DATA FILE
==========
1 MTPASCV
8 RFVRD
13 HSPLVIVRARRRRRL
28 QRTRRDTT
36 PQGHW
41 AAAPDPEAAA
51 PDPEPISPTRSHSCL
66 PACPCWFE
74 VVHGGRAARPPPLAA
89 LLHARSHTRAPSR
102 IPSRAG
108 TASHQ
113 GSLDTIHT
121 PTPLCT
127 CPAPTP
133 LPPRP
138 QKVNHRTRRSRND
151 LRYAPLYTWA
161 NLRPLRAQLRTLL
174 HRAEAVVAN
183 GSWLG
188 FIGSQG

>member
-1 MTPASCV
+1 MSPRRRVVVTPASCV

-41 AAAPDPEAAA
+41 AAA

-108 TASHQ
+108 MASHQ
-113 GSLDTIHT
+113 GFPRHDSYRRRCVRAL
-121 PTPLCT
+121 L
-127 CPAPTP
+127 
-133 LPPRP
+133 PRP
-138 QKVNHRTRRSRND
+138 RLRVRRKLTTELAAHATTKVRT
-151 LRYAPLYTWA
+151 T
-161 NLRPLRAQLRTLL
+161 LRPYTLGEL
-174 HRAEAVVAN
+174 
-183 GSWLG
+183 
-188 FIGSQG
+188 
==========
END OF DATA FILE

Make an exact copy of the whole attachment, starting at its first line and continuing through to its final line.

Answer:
1 MTPASCV
8 RFVRD
13 HSPLVIVRARRRRRL
28 QRTRRDTT
36 PQGHW
41 AAAPDPEAAA
51 PDPEPISPTRSHSCL
66 PACPCWFE
74 VVHGGRAARPPPLAA
89 LLHARSHTRAPSR
102 IPSRAG
108 TASHQ
113 GSLDTIHT
121 PTPLCT
127 CPAPTP
133 LPPRP
138 QKVNHRTRRSRND
151 LRYAPLYTWA
161 NLRPLRAQLRTLL
174 HRAEAVVAN
183 GSWLG
188 FIGSQG

>member
-1 MTPASCV
+1 MSPRRRVVVTPASCV

-41 AAAPDPEAAA
+41 AAA

-108 TASHQ
+108 MASHQ
-113 GSLDTIHT
+113 GFPRHDSYRRRCVRAL
-121 PTPLCT
+121 L
-127 CPAPTP
+127 
-133 LPPRP
+133 PRP
-138 QKVNHRTRRSRND
+138 RLRVRRKLTTELAAHATTKVRT
-151 LRYAPLYTWA
+151 T
-161 NLRPLRAQLRTLL
+161 LRPYTLGEL
-174 HRAEAVVAN
+174 
-183 GSWLG
+183 
-188 FIGSQG
+188 